Crazy Horse sitting on a horse, is carved out of the mountain. To give an idea of how huge this monument is – it took forty years to only finish the head. Now they are working on its arm. Eventually, it will be 171 metres high and 195 metres wide. An estimated 1000 people could stand atop Crazy Horse’s outstretched arm. The Memorial is financed by admissions and contributions and does not accept federal or state funding.
It is a well-known fact that Crazy Horse refused to have his picture or likeness taken. Crazy Horse lived under the assumption that by taking a picture a part of his soul would be taken and his life would be shortened. The likeness that Korczak Ziolkowski created for the memorial was developed by descriptions from survivors of the Battle of the Little Bighorn and other contemporaries of Crazy Horse.
However, this project is about more than just a monument. There is also a North-American Indian Museum and North- American Indian University which will help preserve Natives’ culture and traditions for future generations.
The Crazy Horse monument is the Native American answer to another American monument that has graced the mountains of the Black Hills since 1942, Mount Rushmore. This monument where four ex-presidents of America are carved out of the rock is immensely popular with Americans. Here one stands face to face with Washington, Jefferson, Roosevelt and Lincoln. The four presidents were chosen to represent the nation’s birth, growth, development and preservation, respectively. These four heads were made in 14 years, which also indicates the difference in dimensions between the two monuments; the heads themselves are about 18 metres long, the entire monument is 62 metres wide.
Mount Rushmore has also been a site of continued controversy since its conception. The area was named Sioux territory by the Fort Laramie Treaty of 1868 and is still very important for these people. The monument is a painful reminder of broken treaties and a history of mistreatment.
The Black Hills totally surprised us in the positive, what a beautiful environment. For many generations of Sioux, the “Paha Sapa” were and are a spiritual place, “the heart of everything that is”. A place of spirits and sacred mountains. And we could well relate to that.
Custer State Park borders the southern part of the Black Hills and is known for its abundance of wildlife. The large herds of bison that from time to time can block the road here are particularly special. Every year at the end of September, the traditional “buffalo roundup” takes place, where all bison are herded together. Then the animals are counted, vaccinated, branded and partly sorted out for sale. The park adjusts the size of the herd to the respective food supply, on average there are about 1400 animals. Unfortunately, we were about 3 weeks too late to experience this event live.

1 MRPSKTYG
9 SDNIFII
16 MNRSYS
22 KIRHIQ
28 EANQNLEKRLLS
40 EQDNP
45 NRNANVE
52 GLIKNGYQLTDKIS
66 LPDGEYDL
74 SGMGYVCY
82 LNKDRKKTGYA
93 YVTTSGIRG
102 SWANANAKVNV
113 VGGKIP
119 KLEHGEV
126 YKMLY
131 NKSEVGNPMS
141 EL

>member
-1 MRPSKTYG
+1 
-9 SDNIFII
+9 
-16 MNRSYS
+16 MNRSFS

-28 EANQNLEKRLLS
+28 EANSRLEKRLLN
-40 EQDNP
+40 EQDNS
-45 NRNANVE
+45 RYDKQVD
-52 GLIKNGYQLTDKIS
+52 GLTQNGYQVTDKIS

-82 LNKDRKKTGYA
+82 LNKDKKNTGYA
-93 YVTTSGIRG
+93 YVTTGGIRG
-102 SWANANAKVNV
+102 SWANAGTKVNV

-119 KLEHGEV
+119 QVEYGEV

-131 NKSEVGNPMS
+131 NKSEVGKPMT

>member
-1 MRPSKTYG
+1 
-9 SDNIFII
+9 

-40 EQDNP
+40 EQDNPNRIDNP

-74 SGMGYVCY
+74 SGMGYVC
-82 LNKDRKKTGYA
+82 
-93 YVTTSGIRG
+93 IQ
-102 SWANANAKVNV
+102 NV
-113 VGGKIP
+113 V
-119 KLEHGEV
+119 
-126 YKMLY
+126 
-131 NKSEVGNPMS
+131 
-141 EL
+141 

The 18-mile Wild Loop Road allowed us to enjoy the scenery and animals. We saw bisons, mule deer, prairie dogs and pronghorns during the drive. It seemed like a safari through Africa. Just before we were to leave the park, several bighorn sheep crossed in front of us. The large and crooked horns impressed us!
From Custer State Park, the next destination was the site of the Wounded Knee Massacre. We chose to drive via the Badlands. The Badlands are a bizarre landscape phenomenon, especially if you have driven through the forested mountains of the Black Hills just before. Less than 30 kilometres further on, there is hardly any vegetation to be seen, everything appears desert-like, almost as if on another planet. The earth is grey and brown, desolate and yet fascinating with all the hills, pinnacles and tuff mountains.
The area is huge, it is divided into several parts, one of which is the Badlands National Park, but we only touched it. In another part is the second largest reservation in the USA, the Pine Ridge Reservation, where the Sioux live. Once they received a huge area including the Black Hills in a treaty. But after gold was found there in 1877, no white man was interested in this treaty and they were left with the barren land of the Badlands. It is one of the poorest areas in the USA, poverty and alcohol lead to a life expectancy of only 52 years.
We crossed the small town of Porcupine and reached Wounded Knee shortly after sunset. There is not much to see, a large sign with the history of this sad event and a monument remind us of this place, which was the scene of the last resistance of the Natives against the whites. On 29 December 1890, more than 250 unarmed Sioux men, women and children were killed here, the mass grave is in the local cemetery.
Each year Native people come to this place to honor the dead. The ceremony has attracted more participants each year and riders and their horses live with the cold weather, as well as the lack of food and water, as they retrace the path that their family members took to Wounded Knee. They carry with them a white flag to symbolize their hope for world peace, and to honor and remember the victims.
We left South Dakota and drove on to Nebraska, where we parked the car at a petrol station with a truck stop in Chadron and had a quick dinner at the Chinese restaurant next door. After a quiet night, a warm shower and a few hours of internet, we left Chadron at noon and drove to Fort Robinson State Park.
From this fort, built in 1874, the campaign against the Sioux was organised to drive them out of the Black Hills. On 5 September 1877, Crazy Horse was murdered here while he was at the fort for negotiations. We were once again “ouf of season” and everything was already closed. We walked a little through the grounds and read the purely “white” view of the events at the end of the 19th century on the various information boards. It was almost cynical to read about “hostile Indians”, “Indian Campaigns” and the “Buffalo Soldiers” who were “a great asset in the fight against the Indians”.
This is where our journey along the sites of the struggle of the proud Sioux against white supremacy ended.